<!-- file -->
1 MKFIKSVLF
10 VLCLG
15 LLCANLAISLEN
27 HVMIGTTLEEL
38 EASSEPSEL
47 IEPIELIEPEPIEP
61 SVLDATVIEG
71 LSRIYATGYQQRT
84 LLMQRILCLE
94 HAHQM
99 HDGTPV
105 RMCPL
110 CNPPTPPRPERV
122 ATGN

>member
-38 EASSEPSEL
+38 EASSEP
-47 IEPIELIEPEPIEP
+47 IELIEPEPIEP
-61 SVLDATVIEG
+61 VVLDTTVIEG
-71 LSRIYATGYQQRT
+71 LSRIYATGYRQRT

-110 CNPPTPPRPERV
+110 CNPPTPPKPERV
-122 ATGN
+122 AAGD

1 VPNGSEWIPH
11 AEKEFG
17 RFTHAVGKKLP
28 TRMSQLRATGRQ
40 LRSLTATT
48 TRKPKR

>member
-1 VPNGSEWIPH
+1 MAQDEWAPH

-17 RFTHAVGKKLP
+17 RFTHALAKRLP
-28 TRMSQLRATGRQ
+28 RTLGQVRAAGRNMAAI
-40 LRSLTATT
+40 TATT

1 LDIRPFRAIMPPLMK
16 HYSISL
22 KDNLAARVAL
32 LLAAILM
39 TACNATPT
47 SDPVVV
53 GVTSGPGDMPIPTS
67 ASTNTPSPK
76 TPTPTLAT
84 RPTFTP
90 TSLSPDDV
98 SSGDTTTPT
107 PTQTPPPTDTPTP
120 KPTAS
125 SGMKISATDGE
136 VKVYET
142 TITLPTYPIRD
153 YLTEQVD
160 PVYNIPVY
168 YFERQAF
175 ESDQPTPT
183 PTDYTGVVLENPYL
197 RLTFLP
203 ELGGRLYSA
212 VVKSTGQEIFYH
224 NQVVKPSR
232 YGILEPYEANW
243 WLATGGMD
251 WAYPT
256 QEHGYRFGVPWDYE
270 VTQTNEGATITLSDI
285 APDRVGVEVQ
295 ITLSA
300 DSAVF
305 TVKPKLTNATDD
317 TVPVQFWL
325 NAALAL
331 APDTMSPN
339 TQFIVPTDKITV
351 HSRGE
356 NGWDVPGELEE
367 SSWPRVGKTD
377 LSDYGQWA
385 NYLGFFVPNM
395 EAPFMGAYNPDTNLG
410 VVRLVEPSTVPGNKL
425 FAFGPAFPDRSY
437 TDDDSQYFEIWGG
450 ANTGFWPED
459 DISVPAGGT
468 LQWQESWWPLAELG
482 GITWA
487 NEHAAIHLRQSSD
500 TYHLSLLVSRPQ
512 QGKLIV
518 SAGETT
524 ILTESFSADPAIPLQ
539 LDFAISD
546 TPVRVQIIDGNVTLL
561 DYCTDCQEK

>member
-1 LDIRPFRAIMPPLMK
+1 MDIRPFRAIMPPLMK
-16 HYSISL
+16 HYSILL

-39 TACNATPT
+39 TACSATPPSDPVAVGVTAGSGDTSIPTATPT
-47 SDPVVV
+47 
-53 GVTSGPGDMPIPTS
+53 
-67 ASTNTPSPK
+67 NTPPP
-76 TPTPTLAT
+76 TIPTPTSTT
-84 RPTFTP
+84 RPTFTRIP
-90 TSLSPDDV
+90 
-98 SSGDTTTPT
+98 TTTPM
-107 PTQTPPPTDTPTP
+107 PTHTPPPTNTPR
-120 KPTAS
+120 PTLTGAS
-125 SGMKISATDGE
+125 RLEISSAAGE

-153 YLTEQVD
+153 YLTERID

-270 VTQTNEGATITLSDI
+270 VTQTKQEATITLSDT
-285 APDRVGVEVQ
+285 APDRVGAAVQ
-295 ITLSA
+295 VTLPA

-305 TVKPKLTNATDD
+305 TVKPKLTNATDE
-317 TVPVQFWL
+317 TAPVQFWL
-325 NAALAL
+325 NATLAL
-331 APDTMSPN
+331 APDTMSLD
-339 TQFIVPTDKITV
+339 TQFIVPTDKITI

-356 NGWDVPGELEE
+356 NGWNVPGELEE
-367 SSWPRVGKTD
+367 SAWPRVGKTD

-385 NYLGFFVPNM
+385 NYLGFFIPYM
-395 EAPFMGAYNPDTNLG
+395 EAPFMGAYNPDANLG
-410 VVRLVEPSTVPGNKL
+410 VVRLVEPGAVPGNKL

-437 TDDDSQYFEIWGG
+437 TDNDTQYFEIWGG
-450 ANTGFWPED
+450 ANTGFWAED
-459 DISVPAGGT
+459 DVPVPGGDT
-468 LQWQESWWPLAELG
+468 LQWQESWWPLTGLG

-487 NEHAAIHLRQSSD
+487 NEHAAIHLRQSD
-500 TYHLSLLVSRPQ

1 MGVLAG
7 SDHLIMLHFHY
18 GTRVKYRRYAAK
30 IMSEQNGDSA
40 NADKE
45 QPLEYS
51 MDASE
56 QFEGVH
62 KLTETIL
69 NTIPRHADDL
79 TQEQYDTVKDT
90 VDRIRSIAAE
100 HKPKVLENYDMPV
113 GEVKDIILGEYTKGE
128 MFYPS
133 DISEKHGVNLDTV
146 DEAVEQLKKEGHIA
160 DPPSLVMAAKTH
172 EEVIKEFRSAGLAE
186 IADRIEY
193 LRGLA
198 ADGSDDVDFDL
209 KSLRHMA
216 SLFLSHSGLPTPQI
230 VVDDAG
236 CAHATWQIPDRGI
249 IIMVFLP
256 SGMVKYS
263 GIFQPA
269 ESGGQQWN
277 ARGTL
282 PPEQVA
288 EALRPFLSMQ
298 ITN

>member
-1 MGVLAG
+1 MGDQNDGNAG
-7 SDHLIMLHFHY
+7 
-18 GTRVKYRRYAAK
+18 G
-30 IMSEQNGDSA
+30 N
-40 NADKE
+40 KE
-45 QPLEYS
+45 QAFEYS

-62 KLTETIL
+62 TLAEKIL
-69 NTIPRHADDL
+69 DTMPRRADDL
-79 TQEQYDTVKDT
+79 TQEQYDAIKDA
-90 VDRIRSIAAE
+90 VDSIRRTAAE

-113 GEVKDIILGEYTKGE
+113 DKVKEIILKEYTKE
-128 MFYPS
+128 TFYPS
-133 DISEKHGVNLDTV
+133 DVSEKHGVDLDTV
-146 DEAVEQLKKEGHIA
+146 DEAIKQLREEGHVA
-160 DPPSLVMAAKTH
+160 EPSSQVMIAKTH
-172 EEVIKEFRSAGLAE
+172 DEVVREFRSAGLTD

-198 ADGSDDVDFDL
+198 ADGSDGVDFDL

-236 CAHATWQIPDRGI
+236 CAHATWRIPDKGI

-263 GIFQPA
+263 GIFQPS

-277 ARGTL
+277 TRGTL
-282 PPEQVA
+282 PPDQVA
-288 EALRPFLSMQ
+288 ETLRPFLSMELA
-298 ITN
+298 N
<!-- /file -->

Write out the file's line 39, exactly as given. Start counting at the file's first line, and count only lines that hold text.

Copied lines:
-28 TRMSQLRATGRQ